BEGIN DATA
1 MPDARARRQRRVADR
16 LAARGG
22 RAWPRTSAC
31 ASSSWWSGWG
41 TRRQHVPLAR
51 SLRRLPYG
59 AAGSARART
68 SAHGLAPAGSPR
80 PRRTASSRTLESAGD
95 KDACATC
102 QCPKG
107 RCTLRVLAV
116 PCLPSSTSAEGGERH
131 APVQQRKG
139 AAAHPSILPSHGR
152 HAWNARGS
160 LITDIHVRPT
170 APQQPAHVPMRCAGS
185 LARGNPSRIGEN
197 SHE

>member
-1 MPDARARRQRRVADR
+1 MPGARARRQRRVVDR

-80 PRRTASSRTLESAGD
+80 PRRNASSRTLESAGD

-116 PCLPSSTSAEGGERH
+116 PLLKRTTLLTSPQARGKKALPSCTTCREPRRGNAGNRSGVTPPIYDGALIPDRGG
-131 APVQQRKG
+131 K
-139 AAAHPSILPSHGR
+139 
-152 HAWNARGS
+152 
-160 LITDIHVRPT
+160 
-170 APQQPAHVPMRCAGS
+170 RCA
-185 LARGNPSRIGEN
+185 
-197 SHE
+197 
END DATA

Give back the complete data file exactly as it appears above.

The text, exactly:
1 MPDARARRQRRVADR
16 LAARGG
22 RAWPRTSAC
31 ASSSWWSGWG
41 TRRQHVPLAR
51 SLRRLPYG
59 AAGSARART
68 SAHGLAPAGSPR
80 PRRTASSRTLESAGD
95 KDACATC
102 QCPKG
107 RCTLRVLAV
116 PCLPSSTSAEGGERH
131 APVQQRKG
139 AAAHPSILPSHGR
152 HAWNARGS
160 LITDIHVRPT
170 APQQPAHVPMRCAGS
185 LARGNPSRIGEN
197 SHE

>member
-1 MPDARARRQRRVADR
+1 MPGARARRQRRVVDR

-80 PRRTASSRTLESAGD
+80 PRRNASSRTLESAGD

-116 PCLPSSTSAEGGERH
+116 PLLKRTTLLTSPQARGKKALPSCTTCREPRRGNAGNRSGVTPPIYDGALIPDRGG
-131 APVQQRKG
+131 K
-139 AAAHPSILPSHGR
+139 
-152 HAWNARGS
+152 
-160 LITDIHVRPT
+160 
-170 APQQPAHVPMRCAGS
+170 RCA
-185 LARGNPSRIGEN
+185 
-197 SHE
+197 